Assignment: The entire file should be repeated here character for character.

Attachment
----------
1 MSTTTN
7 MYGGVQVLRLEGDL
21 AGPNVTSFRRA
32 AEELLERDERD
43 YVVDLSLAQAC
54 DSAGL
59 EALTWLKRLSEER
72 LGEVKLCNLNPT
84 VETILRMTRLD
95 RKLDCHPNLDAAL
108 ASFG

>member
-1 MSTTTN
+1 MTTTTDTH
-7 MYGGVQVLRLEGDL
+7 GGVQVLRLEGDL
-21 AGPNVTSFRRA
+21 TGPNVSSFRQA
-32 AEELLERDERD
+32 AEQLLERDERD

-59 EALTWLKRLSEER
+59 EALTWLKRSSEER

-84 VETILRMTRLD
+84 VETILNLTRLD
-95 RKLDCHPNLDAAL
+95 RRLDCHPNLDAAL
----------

1 MSTTTN
7 MYGGVQVLRLEGDL
21 AGPNVTSFRRA
32 AEELLERDERD
43 YVVDLSLAQAC
54 DSAGL
59 EALTWLKRLSEER
72 LGEVKLCNLNPT
84 VETILRMTRLD
95 RKLDCHPNLDAAL
108 ASFG

>member
-1 MSTTTN
+1 MTTTTDTH
-7 MYGGVQVLRLEGDL
+7 GGVQVLRLEGDL
-21 AGPNVTSFRRA
+21 TGPNVSSFRQA
-32 AEELLERDERD
+32 AEQLLERDERD

-59 EALTWLKRLSEER
+59 EALTWLKRSSEER

-84 VETILRMTRLD
+84 VETILNLTRLD
-95 RKLDCHPNLDAAL
+95 RRLDCHPNLDAAL